Welcome Back to the Labyrinth

"We have been away far too long, my friends," Ashoka declared, his face lit by the eldritch green glow of his staff. "But we have finally returned to the labyrinth whence our adventures first began."

"Just imagine the treasures that lie within," said Yun Tai, flexing his mighty muscles. "Wealth enough to live in luxury the rest of our days."

"And arcane artifacts of great power," added Ashoka his words dripping with avarice. "All ours for the taking!"

"Umm...guys?" Nysa interrupted. "Do you hear something dripping?"

Monday, June 7, 2010

To Thieve, or Not to Thieve?

That is the question: whether 'tis nobler in the mind to suffer the slings and arrows of outraged guardsmen,
Or to take them unawares, and by furtive stealth sneak past them?

The suitability of the thief class to old-school campaigns is a much-debated issue in message forums and old-school blogs.  The main argument against them is that in a sword & sorcery campaign everyone is a thief, in the respect that every character's goal is to acquire other people's wealth.  Old school practice dictates that any character should be able to find and avoid traps by careful observation and canny, cautious play and the implication is that the inclusion of a thief specialty class renders other classes obsolete in the performance of such duties and is the start of the path down the dark side toward modern style play where die rolls rather than player skill determine the outcome of all events.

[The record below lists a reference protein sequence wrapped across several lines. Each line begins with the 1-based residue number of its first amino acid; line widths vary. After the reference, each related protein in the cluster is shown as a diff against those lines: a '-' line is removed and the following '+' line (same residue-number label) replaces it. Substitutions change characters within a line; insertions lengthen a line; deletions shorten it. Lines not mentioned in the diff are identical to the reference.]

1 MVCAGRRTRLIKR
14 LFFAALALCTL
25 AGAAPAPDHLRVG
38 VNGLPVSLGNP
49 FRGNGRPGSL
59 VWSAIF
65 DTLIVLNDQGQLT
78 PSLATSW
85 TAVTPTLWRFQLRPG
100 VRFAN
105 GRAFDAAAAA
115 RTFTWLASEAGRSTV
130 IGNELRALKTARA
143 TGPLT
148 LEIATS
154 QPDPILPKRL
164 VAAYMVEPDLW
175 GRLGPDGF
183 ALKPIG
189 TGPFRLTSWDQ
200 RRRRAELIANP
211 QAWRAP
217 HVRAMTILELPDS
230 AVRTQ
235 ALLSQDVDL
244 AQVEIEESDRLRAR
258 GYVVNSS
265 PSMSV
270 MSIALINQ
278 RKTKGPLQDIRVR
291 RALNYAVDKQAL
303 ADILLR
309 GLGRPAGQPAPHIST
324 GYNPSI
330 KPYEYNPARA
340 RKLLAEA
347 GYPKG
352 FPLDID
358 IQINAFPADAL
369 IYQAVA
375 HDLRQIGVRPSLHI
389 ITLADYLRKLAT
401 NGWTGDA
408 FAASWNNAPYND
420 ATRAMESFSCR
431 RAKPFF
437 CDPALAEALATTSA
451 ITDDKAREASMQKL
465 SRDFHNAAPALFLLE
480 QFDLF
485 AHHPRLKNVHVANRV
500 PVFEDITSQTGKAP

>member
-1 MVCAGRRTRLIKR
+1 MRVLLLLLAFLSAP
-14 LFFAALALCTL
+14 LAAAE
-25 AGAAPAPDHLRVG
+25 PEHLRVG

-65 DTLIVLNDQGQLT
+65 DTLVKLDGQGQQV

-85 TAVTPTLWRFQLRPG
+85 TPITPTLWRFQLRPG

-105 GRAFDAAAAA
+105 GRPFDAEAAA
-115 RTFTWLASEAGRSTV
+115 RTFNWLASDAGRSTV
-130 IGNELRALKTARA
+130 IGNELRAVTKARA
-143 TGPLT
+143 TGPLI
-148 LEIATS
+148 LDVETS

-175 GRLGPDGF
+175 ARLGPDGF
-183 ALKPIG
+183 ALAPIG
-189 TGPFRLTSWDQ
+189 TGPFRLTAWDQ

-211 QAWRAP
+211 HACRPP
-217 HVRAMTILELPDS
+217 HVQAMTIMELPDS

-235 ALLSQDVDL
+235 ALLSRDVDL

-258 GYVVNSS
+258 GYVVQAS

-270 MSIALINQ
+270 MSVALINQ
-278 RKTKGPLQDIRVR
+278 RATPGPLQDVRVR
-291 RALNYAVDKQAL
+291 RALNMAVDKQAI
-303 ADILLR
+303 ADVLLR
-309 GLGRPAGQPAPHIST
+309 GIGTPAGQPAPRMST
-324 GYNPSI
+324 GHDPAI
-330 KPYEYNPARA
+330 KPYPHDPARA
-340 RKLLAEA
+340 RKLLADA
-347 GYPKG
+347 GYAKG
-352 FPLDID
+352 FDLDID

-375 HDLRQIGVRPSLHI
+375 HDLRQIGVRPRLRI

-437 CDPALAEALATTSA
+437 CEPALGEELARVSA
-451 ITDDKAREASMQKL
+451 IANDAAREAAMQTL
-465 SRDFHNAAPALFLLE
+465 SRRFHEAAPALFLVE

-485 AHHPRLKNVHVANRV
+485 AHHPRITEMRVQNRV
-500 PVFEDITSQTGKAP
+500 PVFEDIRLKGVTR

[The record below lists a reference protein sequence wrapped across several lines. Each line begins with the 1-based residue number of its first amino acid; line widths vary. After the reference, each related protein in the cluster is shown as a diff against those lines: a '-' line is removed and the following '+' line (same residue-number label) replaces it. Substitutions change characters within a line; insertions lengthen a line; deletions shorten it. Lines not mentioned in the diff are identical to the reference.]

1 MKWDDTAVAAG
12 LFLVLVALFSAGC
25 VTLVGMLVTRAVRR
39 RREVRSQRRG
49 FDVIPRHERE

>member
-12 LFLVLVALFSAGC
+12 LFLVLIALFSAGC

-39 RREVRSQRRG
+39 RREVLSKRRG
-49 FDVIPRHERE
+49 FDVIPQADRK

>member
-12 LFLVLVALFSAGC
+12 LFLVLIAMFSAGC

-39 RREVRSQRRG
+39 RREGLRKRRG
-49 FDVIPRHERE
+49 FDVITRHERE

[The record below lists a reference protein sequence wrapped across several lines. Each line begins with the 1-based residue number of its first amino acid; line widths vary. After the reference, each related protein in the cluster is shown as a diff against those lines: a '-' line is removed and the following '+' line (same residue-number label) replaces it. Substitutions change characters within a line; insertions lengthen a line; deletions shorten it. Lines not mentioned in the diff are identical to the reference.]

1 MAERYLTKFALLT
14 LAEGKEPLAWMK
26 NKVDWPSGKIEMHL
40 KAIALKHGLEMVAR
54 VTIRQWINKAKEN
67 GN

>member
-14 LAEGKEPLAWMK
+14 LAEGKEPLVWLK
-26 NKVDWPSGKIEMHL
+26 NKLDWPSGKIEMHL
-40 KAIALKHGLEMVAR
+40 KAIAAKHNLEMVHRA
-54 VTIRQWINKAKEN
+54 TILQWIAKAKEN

I've been on the fence about thieves for a while now.  I've been long considering stripping unnecessary character classes out of my C&C game and now that I'm switching to S&W, which comes 'pre-stripped,' the question is what classes to add back in.  I've already green-lighted the monk for inclusion - I simply love the class and its abilities are not just minor elaborations of an existing basic class - a necessary criterion for inclusion.  Thieves, though, I could go either way with.  On the one hand I have a certain nostalgic fondness for them; they've been part of D&D since the Greyhawk Supplement, and one of my first characters was a thief.  On the other hand, the anti-thief camp makes a compelling case that I find hard to argue against.